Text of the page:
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A letter from Sharon DeDominicis, one of dozens reaching out to Minister Bernadette Jordan

Please reflect on your decision to phase out salmon farming in the Discovery Islands. As Canada’s Fisheries Minister you know that it has serious ramifications for the coastal communities of British Columbia. It also may have serious ramifications for the survival of wild salmon.

As a registered professional biologist who has worked with wild and farmed salmon for more than 25 years, I know that salmon farming, and aquaculture in general, are needed to provide food for people and to take the pressure off wild fish. Fisheries managers, researchers and conservationists know that the mismanagement of wild fish for human consumption has driven most fish stocks to near extinction throughout the world. I cringe thinking of the pressures to wild salmon without farmed salmon to offset market demand. Canada, as one of the wealthiest, most educated countries in the world can do so much better than this!

Your job is certainly not easy.

You need to conserve wild salmon – they are the very fabric of coastal British Columbia.

Several career activists have been campaigning for decades, telling anyone who will listen that salmon aquaculture is the reason for the demise of wild salmon in British Columbia. A simple wave of your magic wand and salmon farms will be gone and wild salmon will be back! Rivers will be full of salmon once again, bears will never go hungry, and the commercial fleet will grow ten-fold!
You know this isn’t true. You have at your disposal the strongest team of regulators and scientists this country has ever assembled to study wild fish and regulate salmon aquaculture in British Columbia. These experts have advised you that wild and farmed salmon can co-exist. They have also reported that there are many stressors to wild salmon and it’s going to take the collective will and commitment of all British Columbians/Canadians to conserve these species. There is no smoking gun or silver bullet here. Climate change, habitat destruction and fragmentation, commercial fishing, genetic dilution/diversity loss, invasive species, predators, pollutants, plankton web shifts, and other stressors have taken their toll. Having worked in habitat restoration and assessments in central BC, east and west Kootenays, and coastal watersheds I know first-hand that it is going to take a lot of work to repair destroyed fish habitat. In one forestry district alone I reported that fish passage has been blocked at 75% of all road stream crossings.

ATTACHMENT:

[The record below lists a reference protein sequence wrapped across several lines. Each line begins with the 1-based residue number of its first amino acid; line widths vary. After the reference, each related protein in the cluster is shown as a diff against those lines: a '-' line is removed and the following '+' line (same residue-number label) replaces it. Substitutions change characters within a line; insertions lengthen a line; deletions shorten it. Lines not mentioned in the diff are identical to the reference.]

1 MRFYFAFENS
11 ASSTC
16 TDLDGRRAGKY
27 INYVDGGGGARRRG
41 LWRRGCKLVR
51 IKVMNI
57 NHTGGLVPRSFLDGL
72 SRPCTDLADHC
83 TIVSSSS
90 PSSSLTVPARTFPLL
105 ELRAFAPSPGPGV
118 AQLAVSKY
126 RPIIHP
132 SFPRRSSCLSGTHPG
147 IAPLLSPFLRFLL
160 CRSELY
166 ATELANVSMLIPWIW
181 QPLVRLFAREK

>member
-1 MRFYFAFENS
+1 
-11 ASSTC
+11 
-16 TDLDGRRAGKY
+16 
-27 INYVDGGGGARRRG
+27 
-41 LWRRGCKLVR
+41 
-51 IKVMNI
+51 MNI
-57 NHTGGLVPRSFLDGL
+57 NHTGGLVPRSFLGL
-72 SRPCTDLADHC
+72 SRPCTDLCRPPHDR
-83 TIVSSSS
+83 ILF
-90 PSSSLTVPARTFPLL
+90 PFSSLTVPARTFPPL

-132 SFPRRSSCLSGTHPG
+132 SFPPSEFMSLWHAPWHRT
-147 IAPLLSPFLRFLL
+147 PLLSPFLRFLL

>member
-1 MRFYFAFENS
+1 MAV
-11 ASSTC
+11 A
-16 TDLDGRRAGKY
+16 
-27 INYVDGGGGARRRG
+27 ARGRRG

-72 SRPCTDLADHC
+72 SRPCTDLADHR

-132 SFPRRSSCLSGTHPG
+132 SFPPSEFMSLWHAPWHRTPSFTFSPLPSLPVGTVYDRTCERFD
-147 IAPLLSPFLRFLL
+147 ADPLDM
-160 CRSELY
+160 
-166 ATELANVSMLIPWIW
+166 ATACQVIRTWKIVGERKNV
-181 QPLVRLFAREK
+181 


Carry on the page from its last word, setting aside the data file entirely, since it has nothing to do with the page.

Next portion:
Previous Fisheries Ministers have worked hard since the 1990s to prevent another Tragedy of the Commons. They reduced the commercial fleet approximately 50% through a license buy-back program, made sweeping changes to quota and gear types and implemented many habitat restoration projects in efforts to conserve wild salmon. The simple fact is, there is a huge appetite for salmon and wild salmon are under too much pressure. Farmed salmon can alleviate some of that pressure.